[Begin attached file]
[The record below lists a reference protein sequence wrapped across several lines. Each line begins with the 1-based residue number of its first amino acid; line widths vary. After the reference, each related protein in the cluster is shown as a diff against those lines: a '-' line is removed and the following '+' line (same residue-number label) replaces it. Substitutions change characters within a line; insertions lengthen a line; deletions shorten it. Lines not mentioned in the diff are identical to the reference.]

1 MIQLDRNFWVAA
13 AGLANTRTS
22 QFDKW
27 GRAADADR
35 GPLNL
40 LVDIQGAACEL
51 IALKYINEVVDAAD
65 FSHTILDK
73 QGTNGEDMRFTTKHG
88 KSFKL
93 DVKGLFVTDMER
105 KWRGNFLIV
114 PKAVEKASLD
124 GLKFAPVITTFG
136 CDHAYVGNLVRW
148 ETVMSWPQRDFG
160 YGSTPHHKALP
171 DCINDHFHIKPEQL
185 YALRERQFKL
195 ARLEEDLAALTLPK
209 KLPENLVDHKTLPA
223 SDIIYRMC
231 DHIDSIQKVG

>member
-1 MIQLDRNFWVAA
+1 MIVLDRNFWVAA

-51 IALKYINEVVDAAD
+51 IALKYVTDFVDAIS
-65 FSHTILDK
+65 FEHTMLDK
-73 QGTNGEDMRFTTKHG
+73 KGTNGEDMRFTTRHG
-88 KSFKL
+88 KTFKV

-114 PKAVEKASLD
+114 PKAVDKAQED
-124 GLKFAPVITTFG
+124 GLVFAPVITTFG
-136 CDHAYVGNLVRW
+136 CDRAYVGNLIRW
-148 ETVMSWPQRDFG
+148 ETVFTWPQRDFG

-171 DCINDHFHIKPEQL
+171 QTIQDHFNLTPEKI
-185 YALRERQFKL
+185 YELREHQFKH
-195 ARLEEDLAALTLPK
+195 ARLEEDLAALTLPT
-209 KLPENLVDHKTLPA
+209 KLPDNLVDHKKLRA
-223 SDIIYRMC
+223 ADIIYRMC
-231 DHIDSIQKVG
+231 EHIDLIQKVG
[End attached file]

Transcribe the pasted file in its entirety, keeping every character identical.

[The record below lists a reference protein sequence wrapped across several lines. Each line begins with the 1-based residue number of its first amino acid; line widths vary. After the reference, each related protein in the cluster is shown as a diff against those lines: a '-' line is removed and the following '+' line (same residue-number label) replaces it. Substitutions change characters within a line; insertions lengthen a line; deletions shorten it. Lines not mentioned in the diff are identical to the reference.]

1 MIQLDRNFWVAA
13 AGLANTRTS
22 QFDKW
27 GRAADADR
35 GPLNL
40 LVDIQGAACEL
51 IALKYINEVVDAAD
65 FSHTILDK
73 QGTNGEDMRFTTKHG
88 KSFKL
93 DVKGLFVTDMER
105 KWRGNFLIV
114 PKAVEKASLD
124 GLKFAPVITTFG
136 CDHAYVGNLVRW
148 ETVMSWPQRDFG
160 YGSTPHHKALP
171 DCINDHFHIKPEQL
185 YALRERQFKL
195 ARLEEDLAALTLPK
209 KLPENLVDHKTLPA
223 SDIIYRMC
231 DHIDSIQKVG

>member
-1 MIQLDRNFWVAA
+1 MIVLDRNFWVAA

-51 IALKYINEVVDAAD
+51 IALKYVTDFVDAIS
-65 FSHTILDK
+65 FEHTMLDK
-73 QGTNGEDMRFTTKHG
+73 KGTNGEDMRFTTRHG
-88 KSFKL
+88 KTFKV

-114 PKAVEKASLD
+114 PKAVDKAQED
-124 GLKFAPVITTFG
+124 GLVFAPVITTFG
-136 CDHAYVGNLVRW
+136 CDRAYVGNLIRW
-148 ETVMSWPQRDFG
+148 ETVFTWPQRDFG

-171 DCINDHFHIKPEQL
+171 QTIQDHFNLTPEKI
-185 YALRERQFKL
+185 YELREHQFKH
-195 ARLEEDLAALTLPK
+195 ARLEEDLAALTLPT
-209 KLPENLVDHKTLPA
+209 KLPDNLVDHKKLRA
-223 SDIIYRMC
+223 ADIIYRMC
-231 DHIDSIQKVG
+231 EHIDLIQKVG